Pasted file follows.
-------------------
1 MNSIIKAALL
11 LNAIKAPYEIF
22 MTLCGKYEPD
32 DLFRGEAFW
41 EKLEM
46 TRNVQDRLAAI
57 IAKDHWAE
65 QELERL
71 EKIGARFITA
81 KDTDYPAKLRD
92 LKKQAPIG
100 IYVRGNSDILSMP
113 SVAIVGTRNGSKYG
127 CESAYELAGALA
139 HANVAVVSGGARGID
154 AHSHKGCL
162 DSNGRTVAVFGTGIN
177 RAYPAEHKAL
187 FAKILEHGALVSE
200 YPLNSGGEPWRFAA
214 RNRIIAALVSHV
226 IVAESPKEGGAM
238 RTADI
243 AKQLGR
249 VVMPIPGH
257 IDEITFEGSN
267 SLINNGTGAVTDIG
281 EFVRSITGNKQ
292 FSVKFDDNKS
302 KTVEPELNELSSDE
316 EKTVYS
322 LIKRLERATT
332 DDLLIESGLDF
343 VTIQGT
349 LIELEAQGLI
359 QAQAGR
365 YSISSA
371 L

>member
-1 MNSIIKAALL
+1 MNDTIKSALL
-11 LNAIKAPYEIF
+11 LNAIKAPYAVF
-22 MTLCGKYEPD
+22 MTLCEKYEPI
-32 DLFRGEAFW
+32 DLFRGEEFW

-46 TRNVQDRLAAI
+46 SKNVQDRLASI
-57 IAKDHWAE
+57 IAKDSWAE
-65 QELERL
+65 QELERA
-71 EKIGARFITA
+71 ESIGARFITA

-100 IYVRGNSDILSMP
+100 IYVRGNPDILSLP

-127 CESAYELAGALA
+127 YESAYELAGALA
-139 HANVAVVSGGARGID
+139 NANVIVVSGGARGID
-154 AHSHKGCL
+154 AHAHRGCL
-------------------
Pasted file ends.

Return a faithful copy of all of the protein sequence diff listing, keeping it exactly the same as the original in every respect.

1 MNSIIKAALL
11 LNAIKAPYEIF
22 MTLCGKYEPD
32 DLFRGEAFW
41 EKLEM
46 TRNVQDRLAAI
57 IAKDHWAE
65 QELERL
71 EKIGARFITA
81 KDTDYPAKLRD
92 LKKQAPIG
100 IYVRGNSDILSMP
113 SVAIVGTRNGSKYG
127 CESAYELAGALA
139 HANVAVVSGGARGID
154 AHSHKGCL
162 DSNGRTVAVFGTGIN
177 RAYPAEHKAL
187 FAKILEHGALVSE
200 YPLNSGGEPWRFAA
214 RNRIIAALVSHV
226 IVAESPKEGGAM
238 RTADI
243 AKQLGR
249 VVMPIPGH
257 IDEITFEGSN
267 SLINNGTGAVTDIG
281 EFVRSITGNKQ
292 FSVKFDDNKS
302 KTVEPELNELSSDE
316 EKTVYS
322 LIKRLERATT
332 DDLLIESGLDF
343 VTIQGT
349 LIELEAQGLI
359 QAQAGR
365 YSISSA
371 L

>member
-1 MNSIIKAALL
+1 MNDTIKSALL
-11 LNAIKAPYEIF
+11 LNAIKAPYAVF
-22 MTLCGKYEPD
+22 MTLCEKYEPI
-32 DLFRGEAFW
+32 DLFRGEEFW

-46 TRNVQDRLAAI
+46 SKNVQDRLASI
-57 IAKDHWAE
+57 IAKDSWAE
-65 QELERL
+65 QELERA
-71 EKIGARFITA
+71 ESIGARFITA

-100 IYVRGNSDILSMP
+100 IYVRGNPDILSLP

-127 CESAYELAGALA
+127 YESAYELAGALA
-139 HANVAVVSGGARGID
+139 NANVIVVSGGARGID
-154 AHSHKGCL
+154 AHAHRGCL